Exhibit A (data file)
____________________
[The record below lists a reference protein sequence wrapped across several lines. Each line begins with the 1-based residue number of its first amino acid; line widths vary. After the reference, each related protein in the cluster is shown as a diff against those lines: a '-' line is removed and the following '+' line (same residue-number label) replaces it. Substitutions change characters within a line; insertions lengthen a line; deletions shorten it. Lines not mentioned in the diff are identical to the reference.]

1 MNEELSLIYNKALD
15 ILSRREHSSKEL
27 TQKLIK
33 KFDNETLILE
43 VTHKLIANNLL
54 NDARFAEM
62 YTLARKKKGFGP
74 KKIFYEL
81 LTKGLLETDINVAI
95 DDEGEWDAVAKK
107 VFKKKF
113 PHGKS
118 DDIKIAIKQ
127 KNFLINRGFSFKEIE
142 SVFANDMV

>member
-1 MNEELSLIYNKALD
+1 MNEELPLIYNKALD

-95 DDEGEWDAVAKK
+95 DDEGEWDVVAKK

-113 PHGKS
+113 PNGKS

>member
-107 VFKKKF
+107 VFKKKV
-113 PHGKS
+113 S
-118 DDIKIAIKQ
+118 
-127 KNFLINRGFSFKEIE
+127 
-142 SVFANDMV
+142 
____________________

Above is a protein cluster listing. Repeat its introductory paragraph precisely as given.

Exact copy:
[The record below lists a reference protein sequence wrapped across several lines. Each line begins with the 1-based residue number of its first amino acid; line widths vary. After the reference, each related protein in the cluster is shown as a diff against those lines: a '-' line is removed and the following '+' line (same residue-number label) replaces it. Substitutions change characters within a line; insertions lengthen a line; deletions shorten it. Lines not mentioned in the diff are identical to the reference.]